Schizo Skyline: Warring Williamsburg Mandates Leave Waterfront Out of Whack

Did the rezoning of the Williamsburg waterfront backfire? Stephen Jacob Smith reflects on the lack of transition between the neighborhood's skyscraping waterfront and its low-rise inland, a missing middle mandated by recent upzoning.
March 17, 2013, 1pm PDT | smithsj
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"As Vishaan Chakrabarti, a principal at SHoP Architects, was unveiling the Southside Williamsburg master plan they designed for Two Trees, he evoked the image of Manhattan’s skyline. 'Just like in the dead center of New York,' he told the assembled group of reporters, 'we have this parabolic moment—there’s this moment of exuberance that happens' as the towers rise on the waterfront, culminating in the towers at the Domino site. The tallest will reach 598 feet, or about 60 stories, making it taller than any other building in the borough.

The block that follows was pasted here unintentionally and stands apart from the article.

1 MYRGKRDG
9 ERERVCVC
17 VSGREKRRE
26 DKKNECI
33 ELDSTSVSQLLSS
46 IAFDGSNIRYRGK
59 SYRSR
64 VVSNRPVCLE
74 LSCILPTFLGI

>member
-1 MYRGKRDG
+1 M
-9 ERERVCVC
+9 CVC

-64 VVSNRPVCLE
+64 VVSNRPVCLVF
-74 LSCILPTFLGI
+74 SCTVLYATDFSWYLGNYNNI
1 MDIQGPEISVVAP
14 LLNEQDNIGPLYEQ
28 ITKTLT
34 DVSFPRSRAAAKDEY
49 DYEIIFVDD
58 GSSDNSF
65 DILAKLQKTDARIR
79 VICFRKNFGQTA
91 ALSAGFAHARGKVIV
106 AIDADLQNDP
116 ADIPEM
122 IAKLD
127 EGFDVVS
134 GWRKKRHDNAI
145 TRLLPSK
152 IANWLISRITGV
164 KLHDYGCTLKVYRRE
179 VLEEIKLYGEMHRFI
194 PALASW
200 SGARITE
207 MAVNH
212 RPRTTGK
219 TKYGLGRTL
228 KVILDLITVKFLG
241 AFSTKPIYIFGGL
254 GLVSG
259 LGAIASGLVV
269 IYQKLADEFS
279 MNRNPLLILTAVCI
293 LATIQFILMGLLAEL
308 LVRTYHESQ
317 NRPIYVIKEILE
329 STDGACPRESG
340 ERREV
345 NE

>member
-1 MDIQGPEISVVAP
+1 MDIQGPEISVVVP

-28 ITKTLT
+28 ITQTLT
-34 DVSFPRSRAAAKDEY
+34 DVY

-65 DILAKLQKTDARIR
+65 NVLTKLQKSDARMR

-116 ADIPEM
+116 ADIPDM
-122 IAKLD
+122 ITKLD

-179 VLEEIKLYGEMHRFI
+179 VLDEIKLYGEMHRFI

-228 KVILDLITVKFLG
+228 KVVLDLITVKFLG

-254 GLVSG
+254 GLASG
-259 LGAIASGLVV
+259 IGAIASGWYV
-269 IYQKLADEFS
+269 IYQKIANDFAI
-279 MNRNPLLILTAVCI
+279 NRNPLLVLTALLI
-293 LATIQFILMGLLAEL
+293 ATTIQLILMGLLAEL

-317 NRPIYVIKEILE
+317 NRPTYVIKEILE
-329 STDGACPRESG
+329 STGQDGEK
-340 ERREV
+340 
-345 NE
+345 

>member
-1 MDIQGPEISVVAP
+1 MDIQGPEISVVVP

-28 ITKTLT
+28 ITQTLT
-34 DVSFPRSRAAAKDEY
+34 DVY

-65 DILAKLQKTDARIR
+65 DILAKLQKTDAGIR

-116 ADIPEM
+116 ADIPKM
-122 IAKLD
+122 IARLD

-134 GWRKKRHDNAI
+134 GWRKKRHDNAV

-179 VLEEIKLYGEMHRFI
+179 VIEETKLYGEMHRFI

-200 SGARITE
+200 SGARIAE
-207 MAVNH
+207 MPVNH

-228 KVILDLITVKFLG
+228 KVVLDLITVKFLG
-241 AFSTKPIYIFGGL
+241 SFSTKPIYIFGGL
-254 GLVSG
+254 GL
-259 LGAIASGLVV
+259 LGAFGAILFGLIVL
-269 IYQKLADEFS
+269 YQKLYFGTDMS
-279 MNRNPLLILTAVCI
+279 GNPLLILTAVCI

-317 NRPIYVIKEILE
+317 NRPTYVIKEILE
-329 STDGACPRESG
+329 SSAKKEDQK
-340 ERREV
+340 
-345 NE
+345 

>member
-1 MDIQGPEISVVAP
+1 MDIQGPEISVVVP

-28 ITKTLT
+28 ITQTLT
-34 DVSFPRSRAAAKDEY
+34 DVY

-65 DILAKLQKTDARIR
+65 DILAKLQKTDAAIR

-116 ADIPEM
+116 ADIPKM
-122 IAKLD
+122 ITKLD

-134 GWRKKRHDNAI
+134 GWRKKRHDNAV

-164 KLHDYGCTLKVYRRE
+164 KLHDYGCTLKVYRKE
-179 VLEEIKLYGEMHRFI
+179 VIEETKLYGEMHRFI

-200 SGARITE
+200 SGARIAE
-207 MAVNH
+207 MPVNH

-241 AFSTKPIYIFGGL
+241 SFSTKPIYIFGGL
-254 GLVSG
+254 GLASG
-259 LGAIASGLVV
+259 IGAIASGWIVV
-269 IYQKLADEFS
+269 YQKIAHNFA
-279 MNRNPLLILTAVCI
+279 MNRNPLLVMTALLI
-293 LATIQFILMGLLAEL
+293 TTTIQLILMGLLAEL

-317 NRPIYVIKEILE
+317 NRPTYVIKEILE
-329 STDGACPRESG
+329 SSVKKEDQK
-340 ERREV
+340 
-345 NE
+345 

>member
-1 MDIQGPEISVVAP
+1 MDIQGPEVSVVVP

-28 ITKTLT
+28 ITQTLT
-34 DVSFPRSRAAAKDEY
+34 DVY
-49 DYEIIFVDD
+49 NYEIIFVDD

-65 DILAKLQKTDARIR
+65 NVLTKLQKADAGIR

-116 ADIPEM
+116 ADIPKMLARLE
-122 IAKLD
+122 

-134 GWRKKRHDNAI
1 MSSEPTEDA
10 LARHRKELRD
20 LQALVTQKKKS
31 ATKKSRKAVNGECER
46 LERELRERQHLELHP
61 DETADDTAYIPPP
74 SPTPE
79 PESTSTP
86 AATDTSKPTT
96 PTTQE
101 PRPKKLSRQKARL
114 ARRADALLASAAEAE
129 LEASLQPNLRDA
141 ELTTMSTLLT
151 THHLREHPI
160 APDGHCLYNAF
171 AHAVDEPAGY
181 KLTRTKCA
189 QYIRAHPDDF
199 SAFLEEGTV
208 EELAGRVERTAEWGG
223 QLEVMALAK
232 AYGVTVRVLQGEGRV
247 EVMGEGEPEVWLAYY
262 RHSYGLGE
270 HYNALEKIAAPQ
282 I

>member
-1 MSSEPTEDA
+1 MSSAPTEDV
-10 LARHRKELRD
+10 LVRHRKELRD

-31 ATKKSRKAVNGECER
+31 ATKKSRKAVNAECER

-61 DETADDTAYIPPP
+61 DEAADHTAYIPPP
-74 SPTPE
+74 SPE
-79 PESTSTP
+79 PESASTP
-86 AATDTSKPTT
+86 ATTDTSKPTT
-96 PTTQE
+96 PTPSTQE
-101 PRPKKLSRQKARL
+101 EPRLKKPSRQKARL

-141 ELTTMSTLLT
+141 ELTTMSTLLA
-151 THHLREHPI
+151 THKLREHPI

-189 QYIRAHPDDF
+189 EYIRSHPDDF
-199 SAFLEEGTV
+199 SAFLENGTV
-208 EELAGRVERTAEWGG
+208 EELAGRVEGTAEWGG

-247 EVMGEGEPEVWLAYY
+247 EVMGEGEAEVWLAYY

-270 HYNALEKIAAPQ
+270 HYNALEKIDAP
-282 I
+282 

“And that,” he continued, “that’s the stuff of postcards all around the world.”

"But despite the best efforts of SHoP and Two Trees, the plan does not succeed in aping the natural parabolic shape of an organic thicket of towers found in midtown, downtown or even downtown Brooklyn. Nor could it—Williamsburg’s new planning regime, instituted in the 2005 rezoning and reinforced in 2009, makes sure of that it."

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Published on Friday, March 8, 2013 in New York Observer
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